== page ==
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Brinton, John Hill (1832–1907)

John Hill Brinton was born in Philadelphia May 21, 1832. He received his M.D. from Jefferson Medical College in 1852; from the University of Pennsylvania A.M. in 1853 and LL.D. in 1901. After a year's post-graduate work in Paris and Vienna he began to practise in Philadelphia. He served in the Civil War and was with Grant in the Tennessee and Cumberland River campaign in 1862; the same year he was ordered to Washington for duty in the office of the Surgeon General, and while there worked on the first part of the "Medical and Surgical History of the War of the Rebellion," writing the article on Gunshot Wounds; also he started the nucleus of the Army Medical Museum. He was ordered to active service under General Rosecrans and served as medical director in the field in the Missouri campaign. Later he was made superintendent of the hospitals in Nashville, Tennessee, and medical director of the army of the Cumberland.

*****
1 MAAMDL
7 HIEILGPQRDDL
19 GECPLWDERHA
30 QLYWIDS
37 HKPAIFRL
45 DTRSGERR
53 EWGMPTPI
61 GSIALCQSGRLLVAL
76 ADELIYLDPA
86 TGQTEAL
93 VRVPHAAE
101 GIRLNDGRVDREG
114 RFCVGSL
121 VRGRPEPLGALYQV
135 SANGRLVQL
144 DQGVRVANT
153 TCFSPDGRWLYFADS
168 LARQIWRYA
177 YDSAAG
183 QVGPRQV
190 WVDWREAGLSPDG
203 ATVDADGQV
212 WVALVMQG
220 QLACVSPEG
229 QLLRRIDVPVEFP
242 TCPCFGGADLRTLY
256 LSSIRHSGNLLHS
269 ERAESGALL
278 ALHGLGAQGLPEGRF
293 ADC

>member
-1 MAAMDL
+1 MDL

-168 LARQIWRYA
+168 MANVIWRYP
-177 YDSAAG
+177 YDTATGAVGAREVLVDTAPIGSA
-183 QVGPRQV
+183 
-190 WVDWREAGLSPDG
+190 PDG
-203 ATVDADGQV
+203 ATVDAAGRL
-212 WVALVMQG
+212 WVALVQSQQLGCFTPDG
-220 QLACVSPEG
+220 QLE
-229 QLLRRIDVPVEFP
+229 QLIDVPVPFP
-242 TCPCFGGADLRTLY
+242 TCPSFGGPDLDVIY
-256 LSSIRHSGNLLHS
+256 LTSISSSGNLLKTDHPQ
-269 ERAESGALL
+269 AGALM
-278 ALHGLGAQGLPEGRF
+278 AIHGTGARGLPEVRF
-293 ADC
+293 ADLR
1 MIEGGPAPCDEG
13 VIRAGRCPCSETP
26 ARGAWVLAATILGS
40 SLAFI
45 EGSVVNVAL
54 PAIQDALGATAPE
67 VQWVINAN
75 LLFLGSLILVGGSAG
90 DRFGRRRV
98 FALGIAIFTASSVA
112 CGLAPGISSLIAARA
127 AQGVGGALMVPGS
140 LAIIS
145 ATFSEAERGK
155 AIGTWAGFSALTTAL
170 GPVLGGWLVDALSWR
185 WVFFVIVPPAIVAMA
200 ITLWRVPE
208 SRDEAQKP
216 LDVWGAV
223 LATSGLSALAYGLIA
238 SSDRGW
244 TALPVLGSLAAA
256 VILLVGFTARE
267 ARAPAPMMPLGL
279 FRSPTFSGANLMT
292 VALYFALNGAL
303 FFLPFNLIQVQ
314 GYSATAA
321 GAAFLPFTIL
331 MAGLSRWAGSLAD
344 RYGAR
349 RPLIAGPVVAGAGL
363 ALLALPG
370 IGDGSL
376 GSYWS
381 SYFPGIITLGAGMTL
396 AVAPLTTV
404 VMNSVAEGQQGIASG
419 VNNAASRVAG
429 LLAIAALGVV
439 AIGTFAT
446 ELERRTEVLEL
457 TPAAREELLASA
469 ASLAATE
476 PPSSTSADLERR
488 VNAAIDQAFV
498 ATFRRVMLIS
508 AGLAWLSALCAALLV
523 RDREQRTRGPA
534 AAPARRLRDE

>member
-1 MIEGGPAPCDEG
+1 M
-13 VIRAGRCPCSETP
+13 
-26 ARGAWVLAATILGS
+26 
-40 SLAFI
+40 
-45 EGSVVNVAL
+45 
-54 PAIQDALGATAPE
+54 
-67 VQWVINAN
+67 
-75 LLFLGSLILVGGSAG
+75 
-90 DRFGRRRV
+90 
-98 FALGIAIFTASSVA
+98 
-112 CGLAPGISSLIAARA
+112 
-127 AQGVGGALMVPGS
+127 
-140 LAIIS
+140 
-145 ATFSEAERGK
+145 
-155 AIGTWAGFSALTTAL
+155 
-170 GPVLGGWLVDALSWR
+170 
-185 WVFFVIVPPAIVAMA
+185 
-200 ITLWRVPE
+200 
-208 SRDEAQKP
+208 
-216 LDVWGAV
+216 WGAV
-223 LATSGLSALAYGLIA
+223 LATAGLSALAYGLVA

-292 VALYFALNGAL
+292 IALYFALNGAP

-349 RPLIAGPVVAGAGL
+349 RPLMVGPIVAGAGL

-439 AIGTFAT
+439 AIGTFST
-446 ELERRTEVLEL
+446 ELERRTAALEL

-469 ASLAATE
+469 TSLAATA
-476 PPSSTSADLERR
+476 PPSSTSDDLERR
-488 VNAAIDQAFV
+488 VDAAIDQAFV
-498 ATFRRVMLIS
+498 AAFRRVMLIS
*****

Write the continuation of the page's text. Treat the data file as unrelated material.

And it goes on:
At the close of the war Brinton was appointed lecturer on operative surgery in Jefferson College, and later professor of the practice of surgery and clinical surgery, and surgeon to Jefferson Hospital. In 1869 he was Mütter lecturer on surgery and pathology; he was chairman of the committee on the Mütter Museum at the College of Physicians, Philadelphia.

A cerebral hemorrhage was the cause of his death, March 18, 1907, at his home, 1423 Spruce Street, Philadelphia.

Jour. Amer. Med. Asso., 1907, vol. xlviii, 1052.
New York Med. Jour., 1907, vol. lx.xxv, 559.